The Federal Reserve has been working for some time to improve the efficiency of the Reserve Banks' coin activities by implementing a program to manage coin distribution from a national perspective. Before the Federal Reserve moved to centralized management of coin distribution, each Reserve Bank made independent ordering and distributional decisions. Today, the Reserve Banks' national Cash Product Office (CPO) manages coin nationally for the Federal Reserve System, taking into account the Reserve Banks' input regarding local estimates of coin demand. The CPO produces a consolidated monthly coin order on behalf of the Reserve Banks for the United States Mint. Along with the order, the CPO provides the Mint with a rolling, 12-month order forecast for planning purposes. The key element of the CPO's forecast is predicting net payments to circulation--the difference between payments to and receipts from circulation. The order and forecast are based on expected net payments relative to Reserve Banks' inventory levels. The Reserve Banks ensure sufficient inventories are positioned at each office and coin terminal to meet the forecasted demand.

As a result of improved inventory management, over the past five years, the Reserve Banks have increasingly used previously circulated pennies, nickels, and dimes to fill orders from depository institutions while decreasing their orders for these coins from the United States Mint by almost 31 percent, compared with the average orders over the previous five years, as shown in chart 5. This has reduced Reserve Bank inventories of pennies, nickels, and dimes as of May 31, 2010, to their lowest levels since early 2000, although they are still sufficient to meet demand.11 The Reserve Banks have not experienced surpluses or shortages of pennies, nickels, or dimes since 1999 when they experienced a temporary shortage of pennies.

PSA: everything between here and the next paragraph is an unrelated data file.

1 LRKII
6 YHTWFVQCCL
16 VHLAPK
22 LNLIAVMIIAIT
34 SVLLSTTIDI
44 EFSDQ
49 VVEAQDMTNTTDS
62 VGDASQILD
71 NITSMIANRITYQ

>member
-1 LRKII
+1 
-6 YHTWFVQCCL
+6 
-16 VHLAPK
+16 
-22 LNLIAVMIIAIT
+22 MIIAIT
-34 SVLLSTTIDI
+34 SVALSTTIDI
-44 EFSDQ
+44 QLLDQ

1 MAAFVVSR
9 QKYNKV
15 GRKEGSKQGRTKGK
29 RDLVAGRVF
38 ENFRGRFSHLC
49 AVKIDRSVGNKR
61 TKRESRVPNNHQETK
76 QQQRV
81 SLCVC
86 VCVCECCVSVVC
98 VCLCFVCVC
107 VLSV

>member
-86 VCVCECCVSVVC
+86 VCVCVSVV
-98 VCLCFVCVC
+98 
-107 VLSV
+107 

Commemorative Circulating Coins
Demand for coin for transactional purposes can be met by any design of a denomination. For example, a retailer that orders quarters from its bank typically does not care what design(s) it receives. Demand for a commemorative circulating coin by collectors, however, is design-specific. In the early years of the 50 State Quarters program, the Reserve Banks ordered more new quarters than were necessary to meet demand in order to fill many depository institution orders with new coins rather than with available inventories of circulated quarters. The residual coins from each release, plus the excess quarters redeposited by depository institutions, created excessive inventories at the Reserve Banks. The Reserve Banks were able to reduce those inventories because of regular demand for quarters.12 Because of low transactional demand for $1 coins, however, the Federal Reserve's experience with commemorative circulating $1 coin programs has differed significantly. For previous $1 coin programs, the Reserve Banks have encountered large excess inventories for much longer periods, and our experience with the Presidential $1 Coin Program is consistent with those programs.13 

Presidential $1 Coin Program
Before the Presidential $1 Coin Program began in 2007, demand for $1 coins, measured in Reserve Banks' net payments to circulation, was about $60 million per year (for comparison, net payments of $1 notes to circulation in 2006 were $289 million). Reserve Banks' payments to circulation increased significantly in the first year of the Presidential $1 Coin Program but have consistently declined since that time, while receipts from circulation have significantly increased.14 With Reserve Bank payments to circulation decreasing and receipts increasing each year of the program, Reserve Banks' inventories of $1 coins are growing substantially. As shown in chart 7, previous $1 coin supplies, plus the excess $1 coins returned by depository institutions, have elevated total Reserve Banks' inventories of all $1 coins to almost $1 billion as of May 31, 2010, compared with $67 million before the start of the program. At the current rate of inventory growth, the Federal Reserve estimates that it could hold as many as $2 billion by the time the program is expected to end.15 This inventory growth, in large part, is because a requirement in the Presidential $1 Coin Act requires the Federal Reserve to make each new design available to the public in unmixed quantities for an introductory period. Therefore, the Reserve Banks must order each new design from the Mint even though the Reserve Banks have ample inventories of $1 coins.